Path of eclipse --
Later this morning in Asia, people from India to Japan to Kiribati will turn to the sky for a glimpse of the total solar eclipse.

After appearing at dawn in India's Gulf of Khambhat, the Moon's shadow will sweep across Asia and the South Pacific, covering approximately 15,200 kilometers (9,500 miles) in about 3.5 hours before disappearing near the Marshall Islands.

In parts of the Pacific, the duration of the total darkness will last up to 6 minutes and 39 seconds, making it the longest total solar eclipse of the 21st century. The next one of this duration will not occur until June 13, 2132.

For those unable to view the eclipse in person, here are a few places to catch it online (times are indicated in JST, GMT, and EST):

- Live Eclipse 2009 (China/ Japan/ Kiribati): iPhone-friendly webcast, live from three separate locations. Finished.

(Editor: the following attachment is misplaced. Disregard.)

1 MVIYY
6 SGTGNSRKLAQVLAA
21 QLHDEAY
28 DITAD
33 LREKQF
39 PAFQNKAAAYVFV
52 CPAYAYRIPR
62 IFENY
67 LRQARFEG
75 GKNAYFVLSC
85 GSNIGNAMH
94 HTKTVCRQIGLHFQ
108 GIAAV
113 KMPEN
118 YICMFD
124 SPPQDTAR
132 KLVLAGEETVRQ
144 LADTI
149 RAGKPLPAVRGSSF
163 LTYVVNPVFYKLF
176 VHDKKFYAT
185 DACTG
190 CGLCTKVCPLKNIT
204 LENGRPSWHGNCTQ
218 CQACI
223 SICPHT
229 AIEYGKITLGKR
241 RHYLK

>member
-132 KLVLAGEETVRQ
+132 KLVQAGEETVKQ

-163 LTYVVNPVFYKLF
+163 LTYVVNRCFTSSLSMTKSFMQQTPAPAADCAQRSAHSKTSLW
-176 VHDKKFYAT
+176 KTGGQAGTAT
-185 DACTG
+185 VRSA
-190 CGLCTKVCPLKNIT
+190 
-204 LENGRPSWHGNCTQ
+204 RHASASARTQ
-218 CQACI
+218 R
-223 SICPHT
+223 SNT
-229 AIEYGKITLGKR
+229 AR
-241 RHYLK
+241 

- NHK (Akusekijima/ Yakushima/ Boat in Pacific/ Iwo Jima): Scheduled to broadcast from 10:30 to 11:45 AM JST (1:30-2:45 AM GMT // 9:30-10:45 PM EST) from four locations. Finished.

- RKK Kumamoto Eclipse Live (Kumamoto, Japan): Scheduled to go live at 9:30 AM JST (12:30 AM GMT // 8:30 PM EST) - Finished.

- SAROS.ORG - Live Astronomy Webcast (China) - Finished.

- Atlas Post (China): Broadcasting from 9:20 to 19:00 AM JST (12:20-2:00 AM GMT // 8:20-10:00 PM EST) - Finished.

- University of North Dakota (Wuhan, China) - Finished.

- TV news broadcast from India: Finished.

- CCTV-4 (China): Finished.

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For a few moments, the solar eclipse peeked through the clouds over Tokyo.

Partial solar eclipse over Tokyo --
Partial solar eclipse over Tokyo (11:07 AM) [Enlarge]

Partial solar eclipse over Tokyo --
Partial solar eclipse over Tokyo (11:07 AM)

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In case you missed it, here's some NHK footage of the eclipse over Japan's southern islands.